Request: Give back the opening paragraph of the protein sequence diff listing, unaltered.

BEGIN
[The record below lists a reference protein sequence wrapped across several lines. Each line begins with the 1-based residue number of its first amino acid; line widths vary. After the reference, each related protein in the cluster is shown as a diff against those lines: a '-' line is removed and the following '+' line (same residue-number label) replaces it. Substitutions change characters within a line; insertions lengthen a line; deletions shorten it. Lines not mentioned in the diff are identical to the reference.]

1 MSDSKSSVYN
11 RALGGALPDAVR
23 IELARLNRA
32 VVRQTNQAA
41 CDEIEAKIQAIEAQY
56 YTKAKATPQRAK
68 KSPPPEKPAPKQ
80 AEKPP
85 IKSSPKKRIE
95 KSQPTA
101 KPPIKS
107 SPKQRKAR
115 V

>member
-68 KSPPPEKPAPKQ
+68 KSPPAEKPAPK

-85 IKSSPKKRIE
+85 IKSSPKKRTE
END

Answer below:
[The record below lists a reference protein sequence wrapped across several lines. Each line begins with the 1-based residue number of its first amino acid; line widths vary. After the reference, each related protein in the cluster is shown as a diff against those lines: a '-' line is removed and the following '+' line (same residue-number label) replaces it. Substitutions change characters within a line; insertions lengthen a line; deletions shorten it. Lines not mentioned in the diff are identical to the reference.]